I have two kinds of poems in the pile: those based on a truth, however faint and hiding behind paint and glitter to make it more interesting, and those based on nothing. Often the nothing verse is technically better because I wrote it in school, carefully, for a grade. One of my nothing poems that I’ve lost now was about a beach in Rhode Island, where I’ve never been, and the professor, an acclaimed poet, said it was good. When I revealed the lie (because someone said the color of the water was wrong), he laughed and gave me an A. I felt good about that back then; I don’t now. (I wish I still had that pome however.)
The reason my poetry was often based on lies/nothing in the early years is because I hadn’t done anything yet. I hadn’t gone anywhere. There was no drama in my life, no big heartbreak. The poetry professors agreed with me that poetry could be fictional; only other students thought this was breaking some rule. I never questioned my own stance back then, since the professionals were on my side. And yet… and yet…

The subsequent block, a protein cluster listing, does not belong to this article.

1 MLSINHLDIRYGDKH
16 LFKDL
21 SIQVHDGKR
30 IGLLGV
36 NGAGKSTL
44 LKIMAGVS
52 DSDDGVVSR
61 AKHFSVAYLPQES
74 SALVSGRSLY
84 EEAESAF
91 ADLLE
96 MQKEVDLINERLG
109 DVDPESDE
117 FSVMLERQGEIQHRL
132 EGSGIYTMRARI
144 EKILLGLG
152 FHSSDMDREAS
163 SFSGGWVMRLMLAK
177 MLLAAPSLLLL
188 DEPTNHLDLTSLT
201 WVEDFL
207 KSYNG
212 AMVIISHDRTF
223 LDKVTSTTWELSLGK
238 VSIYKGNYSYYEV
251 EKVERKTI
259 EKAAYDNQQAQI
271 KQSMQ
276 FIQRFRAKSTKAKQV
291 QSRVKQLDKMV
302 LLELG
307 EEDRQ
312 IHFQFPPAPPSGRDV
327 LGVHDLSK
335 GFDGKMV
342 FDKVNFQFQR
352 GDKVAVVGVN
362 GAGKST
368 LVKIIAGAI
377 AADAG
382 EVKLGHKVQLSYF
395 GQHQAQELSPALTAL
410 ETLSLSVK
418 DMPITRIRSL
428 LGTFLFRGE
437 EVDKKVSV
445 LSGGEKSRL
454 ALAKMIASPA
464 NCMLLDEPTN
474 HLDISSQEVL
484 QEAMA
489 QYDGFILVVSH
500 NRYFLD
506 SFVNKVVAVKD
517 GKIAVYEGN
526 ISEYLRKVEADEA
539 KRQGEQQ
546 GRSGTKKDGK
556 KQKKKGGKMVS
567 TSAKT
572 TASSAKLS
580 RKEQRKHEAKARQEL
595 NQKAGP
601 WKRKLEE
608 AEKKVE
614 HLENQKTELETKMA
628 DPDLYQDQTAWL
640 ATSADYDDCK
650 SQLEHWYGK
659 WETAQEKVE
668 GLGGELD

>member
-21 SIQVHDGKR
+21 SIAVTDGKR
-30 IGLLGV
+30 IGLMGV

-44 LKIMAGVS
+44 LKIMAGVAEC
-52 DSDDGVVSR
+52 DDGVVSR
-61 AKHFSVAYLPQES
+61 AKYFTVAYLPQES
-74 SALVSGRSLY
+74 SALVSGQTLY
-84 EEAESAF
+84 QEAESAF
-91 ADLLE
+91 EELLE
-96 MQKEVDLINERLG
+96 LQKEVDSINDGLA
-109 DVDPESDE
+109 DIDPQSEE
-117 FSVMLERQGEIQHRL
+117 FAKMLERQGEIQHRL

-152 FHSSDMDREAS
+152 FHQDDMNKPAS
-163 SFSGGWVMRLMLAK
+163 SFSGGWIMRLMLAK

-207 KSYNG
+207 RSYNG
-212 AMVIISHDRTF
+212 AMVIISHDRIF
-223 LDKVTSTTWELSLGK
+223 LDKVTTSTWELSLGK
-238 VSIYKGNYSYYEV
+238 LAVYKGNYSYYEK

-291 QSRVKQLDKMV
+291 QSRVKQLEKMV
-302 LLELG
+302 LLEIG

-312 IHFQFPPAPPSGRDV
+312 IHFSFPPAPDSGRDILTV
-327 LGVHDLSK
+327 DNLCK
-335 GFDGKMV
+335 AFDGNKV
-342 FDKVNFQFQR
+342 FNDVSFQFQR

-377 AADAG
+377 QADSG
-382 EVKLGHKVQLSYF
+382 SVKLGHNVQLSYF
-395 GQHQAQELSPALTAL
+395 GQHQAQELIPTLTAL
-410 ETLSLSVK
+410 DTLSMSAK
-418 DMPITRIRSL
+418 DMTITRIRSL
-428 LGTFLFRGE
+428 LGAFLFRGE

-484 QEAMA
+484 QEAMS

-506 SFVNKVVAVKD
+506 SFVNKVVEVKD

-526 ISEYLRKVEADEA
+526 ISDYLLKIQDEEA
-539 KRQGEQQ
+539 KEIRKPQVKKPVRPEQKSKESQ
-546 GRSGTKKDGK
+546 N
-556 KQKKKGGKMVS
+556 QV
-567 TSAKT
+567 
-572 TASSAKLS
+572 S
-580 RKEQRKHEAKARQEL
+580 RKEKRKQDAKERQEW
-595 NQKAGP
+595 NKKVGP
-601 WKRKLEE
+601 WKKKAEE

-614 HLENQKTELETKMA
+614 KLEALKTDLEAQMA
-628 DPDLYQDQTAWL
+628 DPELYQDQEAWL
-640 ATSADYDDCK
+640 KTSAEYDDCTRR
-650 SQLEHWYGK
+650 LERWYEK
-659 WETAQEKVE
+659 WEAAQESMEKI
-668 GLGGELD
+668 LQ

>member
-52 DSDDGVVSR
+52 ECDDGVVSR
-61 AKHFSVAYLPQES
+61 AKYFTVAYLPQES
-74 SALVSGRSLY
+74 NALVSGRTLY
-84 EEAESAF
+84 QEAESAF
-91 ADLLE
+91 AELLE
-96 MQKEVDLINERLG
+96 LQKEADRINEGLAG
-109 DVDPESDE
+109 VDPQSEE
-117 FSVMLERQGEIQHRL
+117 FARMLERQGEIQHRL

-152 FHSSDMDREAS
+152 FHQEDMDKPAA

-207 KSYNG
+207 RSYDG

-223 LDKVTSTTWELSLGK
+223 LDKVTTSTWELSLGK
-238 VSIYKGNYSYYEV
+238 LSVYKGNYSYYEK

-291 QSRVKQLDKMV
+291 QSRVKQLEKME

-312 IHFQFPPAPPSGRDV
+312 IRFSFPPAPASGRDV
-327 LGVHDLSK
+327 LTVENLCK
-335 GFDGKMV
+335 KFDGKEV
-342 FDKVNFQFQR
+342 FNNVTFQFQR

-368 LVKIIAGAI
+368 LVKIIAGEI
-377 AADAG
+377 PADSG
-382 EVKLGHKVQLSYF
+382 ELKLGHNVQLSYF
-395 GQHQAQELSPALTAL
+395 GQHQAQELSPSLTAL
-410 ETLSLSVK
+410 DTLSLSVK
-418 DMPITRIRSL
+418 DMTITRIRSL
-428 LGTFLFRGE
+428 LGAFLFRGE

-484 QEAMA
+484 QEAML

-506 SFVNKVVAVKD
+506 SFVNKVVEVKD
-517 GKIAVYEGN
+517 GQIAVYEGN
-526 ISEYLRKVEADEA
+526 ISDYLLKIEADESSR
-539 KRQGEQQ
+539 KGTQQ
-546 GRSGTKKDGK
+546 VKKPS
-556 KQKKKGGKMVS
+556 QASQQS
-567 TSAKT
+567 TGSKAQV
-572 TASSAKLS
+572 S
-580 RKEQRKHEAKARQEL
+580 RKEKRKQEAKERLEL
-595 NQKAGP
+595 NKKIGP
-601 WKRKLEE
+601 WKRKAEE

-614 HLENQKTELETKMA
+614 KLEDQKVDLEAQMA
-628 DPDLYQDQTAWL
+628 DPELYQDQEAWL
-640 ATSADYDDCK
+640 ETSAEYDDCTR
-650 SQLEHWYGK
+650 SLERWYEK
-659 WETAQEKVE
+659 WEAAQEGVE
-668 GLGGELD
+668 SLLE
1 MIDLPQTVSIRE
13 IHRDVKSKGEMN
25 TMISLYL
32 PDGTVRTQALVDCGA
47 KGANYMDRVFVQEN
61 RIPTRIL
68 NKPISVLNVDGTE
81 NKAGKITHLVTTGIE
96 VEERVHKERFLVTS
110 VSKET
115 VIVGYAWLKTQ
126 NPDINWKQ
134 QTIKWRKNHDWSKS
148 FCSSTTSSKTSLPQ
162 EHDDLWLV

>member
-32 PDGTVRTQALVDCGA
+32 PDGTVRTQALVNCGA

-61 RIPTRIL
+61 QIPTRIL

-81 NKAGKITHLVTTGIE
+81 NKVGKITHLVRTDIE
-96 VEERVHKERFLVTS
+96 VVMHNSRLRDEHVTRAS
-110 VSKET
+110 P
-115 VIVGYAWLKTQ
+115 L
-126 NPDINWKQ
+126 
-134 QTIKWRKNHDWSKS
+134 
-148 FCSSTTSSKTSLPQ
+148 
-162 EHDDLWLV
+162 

I’ve changed my mind, at least with respect to my own work. When I reread my old poems, I immediately know which is which. The false verse is hollow and dead on the page, no matter how “good” it is. It has no emotional resonance to me, no layering. But when I read one of the truthy poems, I feel the truth again, however old and buried. I know exactly what inspired me to write that pome. Of course I don’t know what someone else would feel reading it (maybe nothing ~ maybe they’d feel more reading one of the false verse poems), but the point is that I know.
I haven’t written false verse since I began writing poetry again several years ago. No matter what I write about now, something in the pome is true, even if it’s just one line or one emotion. These aren’t just words strung together for a grade ~ they actually mean something. Also, the old pomes I poast here for my loyal blogfans are the true ones only. No false verse for you.
Happy May! ❤